near TMI. The teeth will be tested for levels of Strontium-90, a
radioactive chemical found in the waste of nuclear reactors that has been
linked to bone cancer, cancer of the soft tissue near the bone and
may also contaminate reactor parts and fluids, according to the U.S.
Environmental Protection Agency.
decade has passed since U.S. Middle District Chief Judge Sylvia Rambo
dismissed 2,100 cases filed by people who claimed their health problems
could be traced back to the partial meltdown of TMI Unit 2 on March 28,
me," Mangano said, "the health effects (related to the partial
meltdown) are almost as big as the story of the accident itself."
that day, mechanical failure and human oversight led to what is considered
the worst commercial nuclear accident in American history.
a result of the partial meltdown, people who lived near the plant at the
time of the accident were exposed to a small amount of radioactive
goal of Mangano's group is to collect baby teeth from before and after the
TMI Unit 2 accident to test for the Strontium-90 levels.
in 1985 by founders Jay Gould and Ernest Sternglass, the project's goals,
according to Mangano, are:
account for any health risks posed by nuclear reactors.
point out any resistance by government officials to fully disclose the
health effects of nuclear power.
50, has a master's degree in public health, with a focus on disease
prevention, from the University of North Carolina.
joined the Radiation and Public Health Project in 1989.
had a desire to contribute to preventive health," he said.
"Especially since our health system is so strongly focused on disease
diagnosis and treatment, and not on prevention."
regularly attends public hearings concerning nuclear power plants,
including Peach Bottom Atomic Power Station, to raise public awareness
about the health effects of nuclear reactors.
collection of teeth by the project is one way to alert the public to any
health risks posed by nuclear sites, Mangano said.
from the area around TMI, the project has collected teeth from Indian
Point in New York, Oyster Creek in New Jersey, Limerick in Pennsylvania,
Saint Lucie in Florida, Turkey Point in Florida, Diablo Canyon in
California and Brookhaven National Laboratory in New York.
80 percent of the teeth collected came from people who live close to one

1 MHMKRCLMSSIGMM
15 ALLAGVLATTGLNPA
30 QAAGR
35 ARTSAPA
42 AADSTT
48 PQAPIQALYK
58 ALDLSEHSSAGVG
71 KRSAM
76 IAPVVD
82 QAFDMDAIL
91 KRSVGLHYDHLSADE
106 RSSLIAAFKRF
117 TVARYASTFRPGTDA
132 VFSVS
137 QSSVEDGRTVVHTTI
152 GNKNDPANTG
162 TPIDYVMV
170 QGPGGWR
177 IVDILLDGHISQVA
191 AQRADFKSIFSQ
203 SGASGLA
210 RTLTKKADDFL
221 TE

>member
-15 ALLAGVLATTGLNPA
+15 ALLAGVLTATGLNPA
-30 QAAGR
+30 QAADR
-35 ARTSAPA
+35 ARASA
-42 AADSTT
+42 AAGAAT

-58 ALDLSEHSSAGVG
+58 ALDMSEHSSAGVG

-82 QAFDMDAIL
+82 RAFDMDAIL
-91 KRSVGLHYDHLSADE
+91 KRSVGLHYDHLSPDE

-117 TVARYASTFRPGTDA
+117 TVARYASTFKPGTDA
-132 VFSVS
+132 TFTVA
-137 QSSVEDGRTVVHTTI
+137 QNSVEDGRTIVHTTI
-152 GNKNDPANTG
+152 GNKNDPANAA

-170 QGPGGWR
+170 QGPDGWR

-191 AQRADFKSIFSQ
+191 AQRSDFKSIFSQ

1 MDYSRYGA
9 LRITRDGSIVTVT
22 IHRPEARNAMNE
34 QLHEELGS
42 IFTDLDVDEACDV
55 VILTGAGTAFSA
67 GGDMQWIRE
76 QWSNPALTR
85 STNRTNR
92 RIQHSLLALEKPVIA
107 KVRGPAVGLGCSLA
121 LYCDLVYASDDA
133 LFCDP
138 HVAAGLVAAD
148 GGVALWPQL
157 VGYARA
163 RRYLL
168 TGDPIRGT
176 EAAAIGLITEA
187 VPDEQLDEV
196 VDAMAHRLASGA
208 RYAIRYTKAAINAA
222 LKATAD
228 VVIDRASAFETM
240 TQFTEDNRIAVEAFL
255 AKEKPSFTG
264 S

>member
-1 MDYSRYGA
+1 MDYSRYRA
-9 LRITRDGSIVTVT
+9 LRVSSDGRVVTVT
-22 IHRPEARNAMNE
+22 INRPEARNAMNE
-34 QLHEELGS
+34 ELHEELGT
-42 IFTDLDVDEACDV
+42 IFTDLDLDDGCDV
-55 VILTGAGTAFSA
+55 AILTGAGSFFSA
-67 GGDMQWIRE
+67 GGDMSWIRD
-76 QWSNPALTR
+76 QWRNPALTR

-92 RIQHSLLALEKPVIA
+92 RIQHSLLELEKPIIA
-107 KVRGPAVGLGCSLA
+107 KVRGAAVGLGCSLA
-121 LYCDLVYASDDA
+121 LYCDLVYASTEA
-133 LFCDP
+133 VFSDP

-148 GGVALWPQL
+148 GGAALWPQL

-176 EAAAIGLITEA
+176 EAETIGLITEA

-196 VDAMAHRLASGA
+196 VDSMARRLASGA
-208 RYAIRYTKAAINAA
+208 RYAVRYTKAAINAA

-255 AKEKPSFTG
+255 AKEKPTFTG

of those sites.
testing baby teeth, researchers with the project have found that people
who live close to nuclear sites have ingested high amounts of
who live in counties closest to nuclear reactors have an average level of
Strontium-90 in their teeth that is 30 to 50 percent higher than children
tested in more distant counties.
some people may inhale trace amounts of Strontium-90 as dust, the most
common pathway would be for residents to swallow the chemical via food and
is a byproduct found in the fission of uranium. During the 1950s and
1960s, large amounts of Strontium-90 were produced during atmospheric
nuclear weapons tests and dispersed worldwide, according to the U.S.
Environmental Protection Agency.
1998 and 2003, the Radiation and Public Health Project received 106 baby
teeth from children with cancer. The group tested the teeth for
some of those teeth were very small or decayed, leaving little intact
enamel for testing, accurate test results were available for little more
than half of the samples.
results showed that the 54 teeth had an average Strontium-90 concentration
about 60 percent higher than teeth from children without cancer.
the end of the year, Mangano's group plans to announce its test results
regarding baby teeth taken from residents who live close to TMI.
will take any baby teeth from anybody, but most of the teeth we are
collecting come from now," he said. "We would like to get more
teeth from people who were born before the accident so we can
Sean Adkins at 771-2047 or firstname.lastname@example.org.